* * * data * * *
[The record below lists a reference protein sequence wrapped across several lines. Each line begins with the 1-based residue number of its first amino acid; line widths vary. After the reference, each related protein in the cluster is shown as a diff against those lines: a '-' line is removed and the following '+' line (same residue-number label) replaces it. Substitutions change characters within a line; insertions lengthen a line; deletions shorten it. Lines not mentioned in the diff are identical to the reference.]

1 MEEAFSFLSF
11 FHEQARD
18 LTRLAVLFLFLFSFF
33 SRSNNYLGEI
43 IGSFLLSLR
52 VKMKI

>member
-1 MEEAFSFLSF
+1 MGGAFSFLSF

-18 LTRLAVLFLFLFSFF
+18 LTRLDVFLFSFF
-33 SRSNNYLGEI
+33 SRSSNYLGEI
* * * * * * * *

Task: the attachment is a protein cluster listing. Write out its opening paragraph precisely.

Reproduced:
[The record below lists a reference protein sequence wrapped across several lines. Each line begins with the 1-based residue number of its first amino acid; line widths vary. After the reference, each related protein in the cluster is shown as a diff against those lines: a '-' line is removed and the following '+' line (same residue-number label) replaces it. Substitutions change characters within a line; insertions lengthen a line; deletions shorten it. Lines not mentioned in the diff are identical to the reference.]